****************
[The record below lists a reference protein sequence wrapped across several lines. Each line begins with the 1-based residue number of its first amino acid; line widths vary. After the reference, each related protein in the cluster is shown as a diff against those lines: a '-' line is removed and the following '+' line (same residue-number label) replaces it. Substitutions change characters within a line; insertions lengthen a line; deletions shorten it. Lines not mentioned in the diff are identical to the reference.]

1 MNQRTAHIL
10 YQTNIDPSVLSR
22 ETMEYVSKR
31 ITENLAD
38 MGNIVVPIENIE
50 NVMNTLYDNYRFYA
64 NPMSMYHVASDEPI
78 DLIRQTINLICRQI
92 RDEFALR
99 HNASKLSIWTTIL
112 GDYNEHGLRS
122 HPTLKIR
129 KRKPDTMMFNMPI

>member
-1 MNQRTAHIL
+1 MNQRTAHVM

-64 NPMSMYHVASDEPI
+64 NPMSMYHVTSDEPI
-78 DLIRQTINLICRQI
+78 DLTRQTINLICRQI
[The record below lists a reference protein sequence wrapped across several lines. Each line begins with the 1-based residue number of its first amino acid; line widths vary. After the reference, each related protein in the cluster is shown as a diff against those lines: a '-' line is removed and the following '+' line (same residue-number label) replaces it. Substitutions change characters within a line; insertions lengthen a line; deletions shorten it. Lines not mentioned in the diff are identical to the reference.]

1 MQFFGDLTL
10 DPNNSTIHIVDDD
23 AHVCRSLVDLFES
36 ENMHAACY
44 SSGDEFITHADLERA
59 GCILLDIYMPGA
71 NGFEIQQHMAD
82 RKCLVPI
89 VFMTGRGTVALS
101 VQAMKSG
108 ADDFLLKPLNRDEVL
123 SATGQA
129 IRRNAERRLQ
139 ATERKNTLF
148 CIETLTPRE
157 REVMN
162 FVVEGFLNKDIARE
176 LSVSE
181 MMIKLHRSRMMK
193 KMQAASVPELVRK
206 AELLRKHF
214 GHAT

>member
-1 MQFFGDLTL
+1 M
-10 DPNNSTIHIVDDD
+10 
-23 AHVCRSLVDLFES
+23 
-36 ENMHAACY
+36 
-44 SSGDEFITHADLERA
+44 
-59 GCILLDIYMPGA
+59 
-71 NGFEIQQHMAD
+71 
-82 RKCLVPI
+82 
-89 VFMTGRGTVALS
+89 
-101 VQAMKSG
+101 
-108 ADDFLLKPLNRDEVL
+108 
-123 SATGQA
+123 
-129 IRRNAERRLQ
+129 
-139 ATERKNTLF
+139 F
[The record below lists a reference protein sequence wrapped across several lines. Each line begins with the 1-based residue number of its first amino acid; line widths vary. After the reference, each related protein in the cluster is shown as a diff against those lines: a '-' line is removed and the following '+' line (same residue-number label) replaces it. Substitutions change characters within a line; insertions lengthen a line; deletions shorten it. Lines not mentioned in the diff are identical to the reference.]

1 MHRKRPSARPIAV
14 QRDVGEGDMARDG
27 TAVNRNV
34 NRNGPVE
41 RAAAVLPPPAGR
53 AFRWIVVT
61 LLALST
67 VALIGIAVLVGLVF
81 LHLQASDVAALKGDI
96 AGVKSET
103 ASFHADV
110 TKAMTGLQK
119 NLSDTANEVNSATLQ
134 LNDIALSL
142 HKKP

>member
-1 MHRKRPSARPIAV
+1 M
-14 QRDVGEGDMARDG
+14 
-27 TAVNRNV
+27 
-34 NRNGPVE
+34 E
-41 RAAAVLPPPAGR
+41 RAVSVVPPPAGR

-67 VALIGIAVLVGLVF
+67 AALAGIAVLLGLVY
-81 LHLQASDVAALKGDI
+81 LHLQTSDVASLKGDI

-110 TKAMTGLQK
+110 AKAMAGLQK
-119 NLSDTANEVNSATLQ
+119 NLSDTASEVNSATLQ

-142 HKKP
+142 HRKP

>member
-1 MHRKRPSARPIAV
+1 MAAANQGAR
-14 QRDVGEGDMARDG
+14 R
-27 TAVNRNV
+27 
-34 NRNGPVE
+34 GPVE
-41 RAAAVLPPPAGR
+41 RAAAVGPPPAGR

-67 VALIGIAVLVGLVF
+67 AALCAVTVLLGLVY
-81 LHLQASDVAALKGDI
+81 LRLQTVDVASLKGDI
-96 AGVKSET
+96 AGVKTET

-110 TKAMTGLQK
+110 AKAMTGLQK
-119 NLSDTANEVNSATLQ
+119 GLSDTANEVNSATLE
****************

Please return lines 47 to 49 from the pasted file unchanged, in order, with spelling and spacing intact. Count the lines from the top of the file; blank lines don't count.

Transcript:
+1 M
-10 DPNNSTIHIVDDD
+10 